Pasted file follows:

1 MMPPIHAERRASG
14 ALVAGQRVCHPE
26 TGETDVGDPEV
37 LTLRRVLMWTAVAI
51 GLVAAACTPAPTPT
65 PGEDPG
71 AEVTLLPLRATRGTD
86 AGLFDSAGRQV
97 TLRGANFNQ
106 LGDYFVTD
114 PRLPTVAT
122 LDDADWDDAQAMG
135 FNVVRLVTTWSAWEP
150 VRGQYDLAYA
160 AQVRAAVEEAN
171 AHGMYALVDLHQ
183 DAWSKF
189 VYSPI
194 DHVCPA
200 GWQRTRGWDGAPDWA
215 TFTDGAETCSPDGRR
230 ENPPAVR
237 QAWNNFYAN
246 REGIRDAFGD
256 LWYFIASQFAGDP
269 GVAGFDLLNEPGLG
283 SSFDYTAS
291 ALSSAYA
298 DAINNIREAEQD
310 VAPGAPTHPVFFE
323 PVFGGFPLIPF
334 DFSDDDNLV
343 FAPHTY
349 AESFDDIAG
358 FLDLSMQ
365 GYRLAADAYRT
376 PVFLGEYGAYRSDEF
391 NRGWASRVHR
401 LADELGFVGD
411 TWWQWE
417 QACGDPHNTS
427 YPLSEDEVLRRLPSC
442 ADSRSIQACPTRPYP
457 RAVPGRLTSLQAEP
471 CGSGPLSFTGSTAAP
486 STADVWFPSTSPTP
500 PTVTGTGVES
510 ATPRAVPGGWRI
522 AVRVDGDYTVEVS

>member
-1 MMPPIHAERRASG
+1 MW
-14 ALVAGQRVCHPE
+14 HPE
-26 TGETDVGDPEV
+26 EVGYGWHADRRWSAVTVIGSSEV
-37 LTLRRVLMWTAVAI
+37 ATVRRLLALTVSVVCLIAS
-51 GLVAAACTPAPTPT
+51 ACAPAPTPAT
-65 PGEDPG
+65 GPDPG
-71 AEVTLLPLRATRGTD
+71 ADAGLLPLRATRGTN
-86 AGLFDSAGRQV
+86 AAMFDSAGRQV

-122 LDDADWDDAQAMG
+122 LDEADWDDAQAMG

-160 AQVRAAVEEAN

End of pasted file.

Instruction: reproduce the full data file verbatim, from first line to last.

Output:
1 MMPPIHAERRASG
14 ALVAGQRVCHPE
26 TGETDVGDPEV
37 LTLRRVLMWTAVAI
51 GLVAAACTPAPTPT
65 PGEDPG
71 AEVTLLPLRATRGTD
86 AGLFDSAGRQV
97 TLRGANFNQ
106 LGDYFVTD
114 PRLPTVAT
122 LDDADWDDAQAMG
135 FNVVRLVTTWSAWEP
150 VRGQYDLAYA
160 AQVRAAVEEAN
171 AHGMYALVDLHQ
183 DAWSKF
189 VYSPI
194 DHVCPA
200 GWQRTRGWDGAPDWA
215 TFTDGAETCSPDGRR
230 ENPPAVR
237 QAWNNFYAN
246 REGIRDAFGD
256 LWYFIASQFAGDP
269 GVAGFDLLNEPGLG
283 SSFDYTAS
291 ALSSAYA
298 DAINNIREAEQD
310 VAPGAPTHPVFFE
323 PVFGGFPLIPF
334 DFSDDDNLV
343 FAPHTY
349 AESFDDIAG
358 FLDLSMQ
365 GYRLAADAYRT
376 PVFLGEYGAYRSDEF
391 NRGWASRVHR
401 LADELGFVGD
411 TWWQWE
417 QACGDPHNTS
427 YPLSEDEVLRRLPSC
442 ADSRSIQACPTRPYP
457 RAVPGRLTSLQAEP
471 CGSGPLSFTGSTAAP
486 STADVWFPSTSPTP
500 PTVTGTGVES
510 ATPRAVPGGWRI
522 AVRVDGDYTVEVS

>member
-1 MMPPIHAERRASG
+1 MW
-14 ALVAGQRVCHPE
+14 HPE
-26 TGETDVGDPEV
+26 EVGYGWHADRRWSAVTVIGSSEV
-37 LTLRRVLMWTAVAI
+37 ATVRRLLALTVSVVCLIAS
-51 GLVAAACTPAPTPT
+51 ACAPAPTPAT
-65 PGEDPG
+65 GPDPG
-71 AEVTLLPLRATRGTD
+71 ADAGLLPLRATRGTN
-86 AGLFDSAGRQV
+86 AAMFDSAGRQV

-122 LDDADWDDAQAMG
+122 LDEADWDDAQAMG

-160 AQVRAAVEEAN